WASHINGTON, June 9 – The U.S. Supreme Court has granted an unexpected reprieve to a landmark law barring racial discrimination in voting after rolling back its protections over the past decade, but more challenges to the Voting Rights Act seem certain based on actions by Republican legislators in numerous states.
Conservative Justices John Roberts and Brett Kavanaugh joined the court’s three liberals in a 5-4 ruling on Thursday that declared that a Republican-drawn electoral map in Alabama weakened the clout of Black voters in violation of the Voting Rights Act. The court’s conservatives in two prior rulings since 2013 had rolled back protections under that 1965 law.
Election law expert Ned Foley of Ohio State University’s Moritz College of Law called the ruling “a hugely important development for both the Voting Rights Act and the Supreme Court more broadly.”
“It shows that Roberts and Kavanaugh are open to moderation in some key cases, whereas the four others to their right aren’t,” Foley said, referring to conservative Justices Samuel Alito, Clarence Thomas, Amy Coney Barrett and Neil Gorsuch.
The decision requires Alabama to draw a second U.S. House of Representatives district where Black voters comprise a majority or close to it. In the invalidated map, six House districts in Alabama were white-majority – and just one Black majority – despite Black people comprising 27% of the state’s population.
“It was not just a win for Alabama, it was a win for democracy itself,” Representative Terri Sewell, the lone Black House Democrat from Alabama, told reporters.
Electoral districts are redrawn each decade – a process called redistricting – to reflect population changes as measured by a national census.
Thursday’s ruling could have implications for other legal challenges to Republican-drawn electoral maps. Marc Elias, a Democratic elections lawyer, said it likely means litigation challenging a Louisiana congressional map can move forward.
The Supreme Court last year reinstated a Republican-drawn map of Louisiana’s six U.S. House districts that had been blocked by a judge who found it likely discriminated against Black voters. The Supreme Court similarly last year allowed Alabama’s map to be in effect for the November 2022 congressional elections, only to strike it down on Thursday.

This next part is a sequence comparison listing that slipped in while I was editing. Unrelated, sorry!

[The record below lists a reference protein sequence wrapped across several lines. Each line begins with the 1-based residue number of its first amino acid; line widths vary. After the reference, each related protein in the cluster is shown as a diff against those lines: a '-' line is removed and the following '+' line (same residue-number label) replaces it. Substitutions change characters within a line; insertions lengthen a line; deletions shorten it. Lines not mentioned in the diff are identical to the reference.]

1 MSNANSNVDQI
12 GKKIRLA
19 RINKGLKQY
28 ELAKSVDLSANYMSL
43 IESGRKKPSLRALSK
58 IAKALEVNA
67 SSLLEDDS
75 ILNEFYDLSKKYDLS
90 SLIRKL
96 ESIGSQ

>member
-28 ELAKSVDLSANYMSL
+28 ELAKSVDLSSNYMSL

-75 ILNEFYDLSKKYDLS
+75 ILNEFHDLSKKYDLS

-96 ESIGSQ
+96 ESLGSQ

The plaintiffs in Louisiana said in their lawsuit that the Republican-drawn map maximizes “political power for white citizens” by packing large numbers of Black voters into a single district and dispersing the rest into the five others where they are too few to elect their preferred candidates.
“Louisiana’s situation directly mirrors Alabama’s,” Elias said.
The Voting Rights Act was passed at a time when Southern states including Alabama enforced policies blocking Black people from casting ballots. Nearly six decades later, the Supreme Court continues to hear cases involving Black voters suing over electoral maps they argue diminish their influence.
Thursday’s ruling centered upon Section 2 of the Voting Rights Act, a provision aimed at countering measures that result in racial bias in voting even absent racist intent.
Alabama officials had argued that drawing a second House district to give Black voters a better chance of electing their preferred candidate would itself be racially discriminatory by favoring them at the expense of other voters. If the Voting Rights Act required the state to consider race in such a manner, according to Alabama, the statute would violate the U.S. Constitution’s 14th Amendment guarantee of equal protection under the law.
Broader efforts to restrict voting access have been on the rise in recent years.
According to the Brennan Center for Justice at New York University’s law school, which tracks voting legislation across the country, at least 12 states, nearly all of which were Republican-led, last year enacted 23 restrictive voting laws or measures that risk partisan interference in the election process.
“Alabama attempted to rewrite federal law by saying race had no place in redistricting. But because of the state’s sordid, well-documented and ongoing pattern of racial discrimination, Alabama must act to remedy this discrimination and ensure communities of color are not boxed out of the electoral process,” said Deuel Ross, one of the lawyers representing a group of the plaintiffs in the Alabama case.
“While the Voting Rights Act and other key protections against discriminatory voting laws have been weakened in recent years and states continue to pass provisions to disenfranchise Black voters, (Thursday’s) decision is a recognition of Section 2’s purpose to prevent voting discrimination and the very basic right to a fair shot,” Ross added.
Tish Gotell Faulks, the American Civil Liberties Union’s Alabama legal director, lauded Thursday’s decision but said “history shows us that lawmakers will erect many more hurdles before every Alabamian, irrespective of their race, can vote for representatives that reflect their beliefs, values, and priorities.”
“Efforts remain underway from Montgomery to Jackson to Baton Rouge, and elsewhere across the country to minimize, marginalize and eliminate the ability of Black and brown people to have a voice in their communities,” Faulks added.
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